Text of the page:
Brilliant strategies and focused investments are all well and fine as long as you’ve got the requisite assets to work with, but Southside and Southwest lack the most important ingredient for successful economic development: well-educated, forward-looking communities, with all that implies.

 

In this you can put me squarely in the camp of the Blue Ribbon Review Commission, which recently weighed in with an assessment of the Tobacco Commission that, to put it charitably, was not glowing.

 

“[E]ducation from preschool to high school and beyond high school is the future of Southside and Southwest Virginia. No miles of highways constructed, no tens of thousands of feet of water or sewer lines laid, nor any number of industrial park buildings erected can change this,” the panel argued. Amen.

 

Yes, I’ve heard the rejoinder: all you do when you improve your schools is give your kids a better shot at getting a college education – and a one way ticket out of town. And the alternative is?

 

Halifax County, where I live, has a serious problem in the demography-is-destiny department: Fewer than one in ten adults has a four-year college degree, while more than one in three hasn’t finished high school.

 

When the mill towns were humming with activity this state of affairs might have been tolerable, but obviously this is no longer true. In talking about mill towns we sometimes fail to appreciate everything that was lost when the jobs dried up and the factories packed up for overseas. Apart from the obvious impact on household budgets and bank accounts, the sheer fact that people no longer reported to work each day eroded lots of things: community ties, friendships, a sense of self-reliance, hope itself.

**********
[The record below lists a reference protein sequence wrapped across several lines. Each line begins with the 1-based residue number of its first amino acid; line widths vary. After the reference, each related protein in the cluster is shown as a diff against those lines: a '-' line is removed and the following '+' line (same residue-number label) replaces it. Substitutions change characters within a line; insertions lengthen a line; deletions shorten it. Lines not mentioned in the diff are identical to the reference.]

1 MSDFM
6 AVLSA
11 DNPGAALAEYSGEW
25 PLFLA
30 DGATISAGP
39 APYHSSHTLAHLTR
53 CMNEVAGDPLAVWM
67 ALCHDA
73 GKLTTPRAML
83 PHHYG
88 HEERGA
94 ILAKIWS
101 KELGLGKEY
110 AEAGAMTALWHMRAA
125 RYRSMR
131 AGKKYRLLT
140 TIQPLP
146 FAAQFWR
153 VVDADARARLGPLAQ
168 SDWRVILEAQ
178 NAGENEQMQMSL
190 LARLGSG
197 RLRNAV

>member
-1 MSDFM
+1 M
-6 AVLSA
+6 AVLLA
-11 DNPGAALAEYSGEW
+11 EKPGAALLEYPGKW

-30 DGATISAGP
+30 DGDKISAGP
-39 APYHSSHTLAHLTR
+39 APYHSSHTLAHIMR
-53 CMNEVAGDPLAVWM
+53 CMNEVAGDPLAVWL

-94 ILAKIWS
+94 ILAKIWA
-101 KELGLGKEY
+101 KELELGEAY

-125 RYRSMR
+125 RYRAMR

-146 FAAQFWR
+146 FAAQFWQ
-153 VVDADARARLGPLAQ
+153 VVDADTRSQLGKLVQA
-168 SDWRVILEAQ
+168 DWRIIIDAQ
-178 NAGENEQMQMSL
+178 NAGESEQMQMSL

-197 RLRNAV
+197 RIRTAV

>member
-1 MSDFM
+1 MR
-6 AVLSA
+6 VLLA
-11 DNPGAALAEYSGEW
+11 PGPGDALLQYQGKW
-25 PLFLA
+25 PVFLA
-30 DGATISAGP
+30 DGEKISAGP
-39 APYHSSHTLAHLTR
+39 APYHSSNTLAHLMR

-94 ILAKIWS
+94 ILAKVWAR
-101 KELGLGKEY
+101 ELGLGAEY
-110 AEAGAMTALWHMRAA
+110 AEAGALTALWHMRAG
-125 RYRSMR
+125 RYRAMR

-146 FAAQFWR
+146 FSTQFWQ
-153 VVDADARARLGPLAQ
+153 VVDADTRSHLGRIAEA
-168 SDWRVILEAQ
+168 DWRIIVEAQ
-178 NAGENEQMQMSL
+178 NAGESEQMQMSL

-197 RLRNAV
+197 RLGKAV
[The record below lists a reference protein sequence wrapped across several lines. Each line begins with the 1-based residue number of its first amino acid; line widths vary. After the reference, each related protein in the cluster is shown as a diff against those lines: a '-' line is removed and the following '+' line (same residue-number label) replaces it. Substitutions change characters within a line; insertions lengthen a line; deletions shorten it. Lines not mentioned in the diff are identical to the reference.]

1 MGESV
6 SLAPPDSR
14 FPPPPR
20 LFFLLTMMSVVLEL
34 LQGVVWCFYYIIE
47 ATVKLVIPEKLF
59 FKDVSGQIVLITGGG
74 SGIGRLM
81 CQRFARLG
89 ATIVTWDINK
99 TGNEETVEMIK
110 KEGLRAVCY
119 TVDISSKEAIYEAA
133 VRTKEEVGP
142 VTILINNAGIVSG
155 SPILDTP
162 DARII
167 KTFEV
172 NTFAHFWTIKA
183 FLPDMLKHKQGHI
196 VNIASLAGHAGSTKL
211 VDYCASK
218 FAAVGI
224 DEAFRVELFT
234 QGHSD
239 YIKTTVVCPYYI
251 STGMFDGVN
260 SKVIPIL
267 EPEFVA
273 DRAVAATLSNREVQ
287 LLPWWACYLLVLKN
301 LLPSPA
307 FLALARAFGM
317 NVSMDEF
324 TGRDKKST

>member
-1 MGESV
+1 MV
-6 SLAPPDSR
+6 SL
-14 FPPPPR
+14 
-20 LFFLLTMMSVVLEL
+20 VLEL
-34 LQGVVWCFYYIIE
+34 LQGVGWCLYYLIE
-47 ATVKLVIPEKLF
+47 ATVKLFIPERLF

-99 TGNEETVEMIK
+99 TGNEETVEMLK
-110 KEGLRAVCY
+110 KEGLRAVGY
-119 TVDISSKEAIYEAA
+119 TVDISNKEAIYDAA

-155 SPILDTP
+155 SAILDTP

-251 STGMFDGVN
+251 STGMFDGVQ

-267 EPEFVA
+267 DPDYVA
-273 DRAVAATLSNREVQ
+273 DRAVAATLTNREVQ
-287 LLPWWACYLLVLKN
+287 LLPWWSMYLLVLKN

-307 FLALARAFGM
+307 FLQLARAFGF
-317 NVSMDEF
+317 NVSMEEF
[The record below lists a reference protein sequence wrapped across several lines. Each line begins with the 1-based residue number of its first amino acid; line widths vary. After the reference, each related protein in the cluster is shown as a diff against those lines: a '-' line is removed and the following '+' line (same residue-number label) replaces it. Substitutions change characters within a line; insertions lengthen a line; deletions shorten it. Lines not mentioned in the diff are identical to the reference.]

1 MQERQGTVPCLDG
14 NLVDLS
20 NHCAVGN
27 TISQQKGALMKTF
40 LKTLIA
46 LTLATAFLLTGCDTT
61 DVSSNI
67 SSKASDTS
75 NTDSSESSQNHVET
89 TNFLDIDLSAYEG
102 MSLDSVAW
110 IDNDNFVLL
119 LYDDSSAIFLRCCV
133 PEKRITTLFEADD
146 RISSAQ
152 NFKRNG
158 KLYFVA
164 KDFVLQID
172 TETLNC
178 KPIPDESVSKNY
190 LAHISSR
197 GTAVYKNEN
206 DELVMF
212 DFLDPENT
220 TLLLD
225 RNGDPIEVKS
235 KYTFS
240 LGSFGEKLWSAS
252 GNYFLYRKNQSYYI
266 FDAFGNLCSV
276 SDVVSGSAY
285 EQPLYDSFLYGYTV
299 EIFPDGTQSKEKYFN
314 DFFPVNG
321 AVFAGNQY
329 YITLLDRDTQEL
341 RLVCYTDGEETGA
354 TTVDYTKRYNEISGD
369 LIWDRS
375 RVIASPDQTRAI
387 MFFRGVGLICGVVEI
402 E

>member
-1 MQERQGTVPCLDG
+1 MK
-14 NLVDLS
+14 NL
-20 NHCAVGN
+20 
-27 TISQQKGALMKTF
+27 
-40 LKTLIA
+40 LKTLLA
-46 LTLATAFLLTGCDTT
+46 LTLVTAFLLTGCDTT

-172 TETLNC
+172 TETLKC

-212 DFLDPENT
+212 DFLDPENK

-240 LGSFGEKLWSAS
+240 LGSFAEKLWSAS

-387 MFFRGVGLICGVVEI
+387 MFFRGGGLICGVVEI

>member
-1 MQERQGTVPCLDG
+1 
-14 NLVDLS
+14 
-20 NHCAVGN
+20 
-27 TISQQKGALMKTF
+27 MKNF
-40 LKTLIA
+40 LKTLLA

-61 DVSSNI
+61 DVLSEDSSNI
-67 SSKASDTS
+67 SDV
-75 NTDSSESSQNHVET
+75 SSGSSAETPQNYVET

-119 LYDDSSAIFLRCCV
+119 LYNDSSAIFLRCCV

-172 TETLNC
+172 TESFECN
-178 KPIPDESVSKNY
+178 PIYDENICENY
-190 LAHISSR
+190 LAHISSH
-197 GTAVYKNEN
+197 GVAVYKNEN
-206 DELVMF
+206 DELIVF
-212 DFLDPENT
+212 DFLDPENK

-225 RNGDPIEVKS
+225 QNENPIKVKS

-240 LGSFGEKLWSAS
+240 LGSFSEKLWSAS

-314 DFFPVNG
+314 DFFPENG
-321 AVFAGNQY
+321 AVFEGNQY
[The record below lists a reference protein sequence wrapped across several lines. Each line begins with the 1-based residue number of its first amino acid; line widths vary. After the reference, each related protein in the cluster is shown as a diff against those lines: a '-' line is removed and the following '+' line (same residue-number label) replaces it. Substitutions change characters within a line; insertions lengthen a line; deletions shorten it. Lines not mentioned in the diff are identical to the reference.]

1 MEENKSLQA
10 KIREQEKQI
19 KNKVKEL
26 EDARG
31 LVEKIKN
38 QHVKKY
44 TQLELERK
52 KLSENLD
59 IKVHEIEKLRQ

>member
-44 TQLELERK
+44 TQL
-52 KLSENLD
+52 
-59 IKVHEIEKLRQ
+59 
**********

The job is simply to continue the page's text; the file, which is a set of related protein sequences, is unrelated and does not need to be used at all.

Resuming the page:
I walk around my little town seeing homes that are no longer kept up and streets that are dead except at night. Things have been hollowed out from within. And the workforce? Let’s just say it can be hard to maintain a work ethic when there’s no actual work to be found.

 

The Tobacco Commission’s response to this state of affairs has been three-fold: (1) entice new companies to set up shop in Southside and Southwest by offering a variety of incentives and upgrading local infrastructure, (2) import a highly-educated class by creating a research presence in the region, and (3) boost job training and adult education opportunities. Of course, there’s always (4), throwing away money on pork, junk and pet projects that only a politician could love, but we won’t dwell on that one for now.

 

The first two strategies — which, in crass terms, equate to corporate welfare and diploma trolling — have yielded some successes, but it’s generally been hit or miss stuff, and costly, too. The Tobacco Commission just voted to spend nearly $37 million on six energy-related research and development projects, with lots more spending on many of these same R&D initiatives to come. (It’ll be interesting to see how the state of Virginia fares picking up the operating expenses of some of these Tobacco Commission research initiatives; the commission does bricks and mortars, not payroll and support).